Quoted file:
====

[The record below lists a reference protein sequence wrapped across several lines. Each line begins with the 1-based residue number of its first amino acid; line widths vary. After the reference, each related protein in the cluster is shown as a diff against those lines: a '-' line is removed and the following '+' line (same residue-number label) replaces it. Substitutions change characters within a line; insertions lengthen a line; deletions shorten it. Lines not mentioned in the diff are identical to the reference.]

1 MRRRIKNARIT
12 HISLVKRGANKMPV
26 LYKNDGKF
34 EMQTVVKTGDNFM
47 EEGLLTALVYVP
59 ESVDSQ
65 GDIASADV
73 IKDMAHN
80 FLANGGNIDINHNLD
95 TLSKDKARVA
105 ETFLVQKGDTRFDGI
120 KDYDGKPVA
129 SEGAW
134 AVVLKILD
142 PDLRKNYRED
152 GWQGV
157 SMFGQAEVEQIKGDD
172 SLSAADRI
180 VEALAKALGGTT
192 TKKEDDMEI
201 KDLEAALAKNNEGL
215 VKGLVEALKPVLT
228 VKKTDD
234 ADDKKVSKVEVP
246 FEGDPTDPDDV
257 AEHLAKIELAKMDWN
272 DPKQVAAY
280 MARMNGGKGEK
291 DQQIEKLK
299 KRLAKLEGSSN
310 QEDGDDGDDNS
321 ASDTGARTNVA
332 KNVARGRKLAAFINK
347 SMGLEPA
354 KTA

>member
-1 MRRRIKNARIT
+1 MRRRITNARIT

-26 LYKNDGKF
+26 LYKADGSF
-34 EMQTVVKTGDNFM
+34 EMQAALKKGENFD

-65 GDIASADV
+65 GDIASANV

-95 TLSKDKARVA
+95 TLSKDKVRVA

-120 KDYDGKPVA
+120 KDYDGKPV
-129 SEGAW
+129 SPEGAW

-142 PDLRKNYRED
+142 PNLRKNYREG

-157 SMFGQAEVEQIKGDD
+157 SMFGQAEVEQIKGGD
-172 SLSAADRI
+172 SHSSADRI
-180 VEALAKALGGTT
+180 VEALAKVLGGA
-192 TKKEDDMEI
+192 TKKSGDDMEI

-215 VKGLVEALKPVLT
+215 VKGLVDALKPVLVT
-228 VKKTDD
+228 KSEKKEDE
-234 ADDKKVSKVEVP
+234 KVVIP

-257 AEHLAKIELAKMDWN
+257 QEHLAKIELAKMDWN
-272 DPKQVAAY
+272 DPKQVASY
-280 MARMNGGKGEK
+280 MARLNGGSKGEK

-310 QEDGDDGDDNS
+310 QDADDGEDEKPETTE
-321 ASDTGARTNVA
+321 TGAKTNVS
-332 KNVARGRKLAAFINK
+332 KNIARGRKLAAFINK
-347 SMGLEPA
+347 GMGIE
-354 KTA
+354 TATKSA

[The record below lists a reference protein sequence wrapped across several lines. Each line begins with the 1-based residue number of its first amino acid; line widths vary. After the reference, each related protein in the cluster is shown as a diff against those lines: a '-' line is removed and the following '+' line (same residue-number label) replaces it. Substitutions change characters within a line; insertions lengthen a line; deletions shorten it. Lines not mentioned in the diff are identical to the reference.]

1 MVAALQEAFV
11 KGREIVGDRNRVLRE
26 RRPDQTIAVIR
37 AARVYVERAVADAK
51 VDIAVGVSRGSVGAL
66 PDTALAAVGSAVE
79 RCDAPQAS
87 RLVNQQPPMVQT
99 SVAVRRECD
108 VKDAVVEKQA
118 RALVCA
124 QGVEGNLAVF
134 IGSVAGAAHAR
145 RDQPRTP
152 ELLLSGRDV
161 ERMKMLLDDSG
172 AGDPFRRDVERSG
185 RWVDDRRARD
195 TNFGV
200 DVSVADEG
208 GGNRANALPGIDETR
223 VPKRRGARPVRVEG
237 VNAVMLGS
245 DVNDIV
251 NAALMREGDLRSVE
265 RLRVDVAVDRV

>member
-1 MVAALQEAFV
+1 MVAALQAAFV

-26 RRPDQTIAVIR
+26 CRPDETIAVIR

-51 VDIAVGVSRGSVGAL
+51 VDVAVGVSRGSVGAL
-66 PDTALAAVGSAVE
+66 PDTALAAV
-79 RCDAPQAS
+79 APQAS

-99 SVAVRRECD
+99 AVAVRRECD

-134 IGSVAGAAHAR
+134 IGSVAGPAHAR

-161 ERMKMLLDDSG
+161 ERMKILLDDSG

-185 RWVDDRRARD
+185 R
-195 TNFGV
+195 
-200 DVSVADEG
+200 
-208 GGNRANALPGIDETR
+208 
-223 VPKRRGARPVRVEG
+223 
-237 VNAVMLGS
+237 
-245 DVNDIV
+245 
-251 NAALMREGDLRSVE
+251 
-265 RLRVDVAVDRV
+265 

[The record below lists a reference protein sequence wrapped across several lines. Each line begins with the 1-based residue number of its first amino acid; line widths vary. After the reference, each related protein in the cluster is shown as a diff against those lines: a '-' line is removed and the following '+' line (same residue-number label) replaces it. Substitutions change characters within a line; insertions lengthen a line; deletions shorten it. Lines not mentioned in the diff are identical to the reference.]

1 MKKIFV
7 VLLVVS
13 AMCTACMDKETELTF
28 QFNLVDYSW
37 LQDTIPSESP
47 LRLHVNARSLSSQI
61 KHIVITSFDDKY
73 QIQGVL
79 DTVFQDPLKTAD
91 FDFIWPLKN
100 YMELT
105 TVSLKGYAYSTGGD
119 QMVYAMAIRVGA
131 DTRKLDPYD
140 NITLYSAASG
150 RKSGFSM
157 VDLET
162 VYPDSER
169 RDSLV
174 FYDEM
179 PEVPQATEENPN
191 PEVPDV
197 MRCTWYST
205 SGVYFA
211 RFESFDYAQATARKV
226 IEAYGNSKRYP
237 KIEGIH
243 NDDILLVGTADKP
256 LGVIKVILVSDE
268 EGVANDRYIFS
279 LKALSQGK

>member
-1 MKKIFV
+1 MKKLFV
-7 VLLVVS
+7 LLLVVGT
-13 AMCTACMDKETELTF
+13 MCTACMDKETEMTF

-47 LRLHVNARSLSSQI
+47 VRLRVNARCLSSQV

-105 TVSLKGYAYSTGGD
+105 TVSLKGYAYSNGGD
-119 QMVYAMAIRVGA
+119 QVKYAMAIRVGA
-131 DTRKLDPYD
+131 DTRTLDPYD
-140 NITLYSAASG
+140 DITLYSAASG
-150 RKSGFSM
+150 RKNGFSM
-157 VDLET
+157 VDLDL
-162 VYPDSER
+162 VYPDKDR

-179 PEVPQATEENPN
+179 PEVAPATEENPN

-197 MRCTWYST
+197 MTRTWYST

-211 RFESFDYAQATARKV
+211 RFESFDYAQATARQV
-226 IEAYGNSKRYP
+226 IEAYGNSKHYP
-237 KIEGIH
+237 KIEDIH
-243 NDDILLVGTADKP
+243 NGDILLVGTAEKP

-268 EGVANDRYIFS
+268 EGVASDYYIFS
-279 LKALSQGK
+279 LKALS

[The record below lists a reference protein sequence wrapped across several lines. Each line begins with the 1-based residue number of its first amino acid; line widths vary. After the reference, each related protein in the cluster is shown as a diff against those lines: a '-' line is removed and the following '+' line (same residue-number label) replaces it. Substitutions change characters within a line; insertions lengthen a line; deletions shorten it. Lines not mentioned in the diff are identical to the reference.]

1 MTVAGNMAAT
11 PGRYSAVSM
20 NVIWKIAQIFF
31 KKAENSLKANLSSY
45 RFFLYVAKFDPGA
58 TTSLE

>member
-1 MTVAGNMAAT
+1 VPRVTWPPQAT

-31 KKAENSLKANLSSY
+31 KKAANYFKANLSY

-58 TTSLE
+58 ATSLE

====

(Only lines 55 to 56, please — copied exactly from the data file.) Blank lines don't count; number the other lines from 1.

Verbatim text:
+157 SMFGQAEVEQIKGGD
-172 SLSAADRI